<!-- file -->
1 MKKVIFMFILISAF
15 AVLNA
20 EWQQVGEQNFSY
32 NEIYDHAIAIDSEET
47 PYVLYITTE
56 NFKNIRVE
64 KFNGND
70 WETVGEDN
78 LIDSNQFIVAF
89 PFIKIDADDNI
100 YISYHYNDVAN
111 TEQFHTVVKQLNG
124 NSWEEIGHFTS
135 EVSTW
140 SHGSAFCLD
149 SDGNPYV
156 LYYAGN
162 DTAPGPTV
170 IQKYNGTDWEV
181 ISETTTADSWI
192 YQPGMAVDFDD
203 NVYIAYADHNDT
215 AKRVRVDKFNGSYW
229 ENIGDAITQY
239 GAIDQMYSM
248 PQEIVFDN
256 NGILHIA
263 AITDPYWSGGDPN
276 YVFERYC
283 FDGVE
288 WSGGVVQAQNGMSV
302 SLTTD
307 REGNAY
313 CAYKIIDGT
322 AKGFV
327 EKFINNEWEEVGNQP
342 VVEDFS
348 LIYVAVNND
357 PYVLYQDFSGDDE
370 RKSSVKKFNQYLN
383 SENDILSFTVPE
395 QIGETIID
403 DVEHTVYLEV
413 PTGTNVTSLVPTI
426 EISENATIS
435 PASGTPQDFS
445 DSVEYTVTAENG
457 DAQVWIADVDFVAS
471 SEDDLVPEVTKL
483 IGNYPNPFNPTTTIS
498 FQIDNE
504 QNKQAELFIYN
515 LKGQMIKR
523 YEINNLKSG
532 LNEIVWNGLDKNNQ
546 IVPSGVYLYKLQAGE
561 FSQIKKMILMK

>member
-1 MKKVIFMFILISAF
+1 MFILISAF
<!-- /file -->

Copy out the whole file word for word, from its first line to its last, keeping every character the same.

1 MKKVIFMFILISAF
15 AVLNA
20 EWQQVGEQNFSY
32 NEIYDHAIAIDSEET
47 PYVLYITTE
56 NFKNIRVE
64 KFNGND
70 WETVGEDN
78 LIDSNQFIVAF
89 PFIKIDADDNI
100 YISYHYNDVAN
111 TEQFHTVVKQLNG
124 NSWEEIGHFTS
135 EVSTW
140 SHGSAFCLD
149 SDGNPYV
156 LYYAGN
162 DTAPGPTV
170 IQKYNGTDWEV
181 ISETTTADSWI
192 YQPGMAVDFDD
203 NVYIAYADHNDT
215 AKRVRVDKFNGSYW
229 ENIGDAITQY
239 GAIDQMYSM
248 PQEIVFDN
256 NGILHIA
263 AITDPYWSGGDPN
276 YVFERYC
283 FDGVE
288 WSGGVVQAQNGMSV
302 SLTTD
307 REGNAY
313 CAYKIIDGT
322 AKGFV
327 EKFINNEWEEVGNQP
342 VVEDFS
348 LIYVAVNND
357 PYVLYQDFSGDDE
370 RKSSVKKFNQYLN
383 SENDILSFTVPE
395 QIGETIID
403 DVEHTVYLEV
413 PTGTNVTSLVPTI
426 EISENATIS
435 PASGTPQDFS
445 DSVEYTVTAENG
457 DAQVWIADVDFVAS
471 SEDDLVPEVTKL
483 IGNYPNPFNPTTTIS
498 FQIDNE
504 QNKQAELFIYN
515 LKGQMIKR
523 YEINNLKSG
532 LNEIVWNGLDKNNQ
546 IVPSGVYLYKLQAGE
561 FSQIKKMILMK

>member
-1 MKKVIFMFILISAF
+1 MFILISAF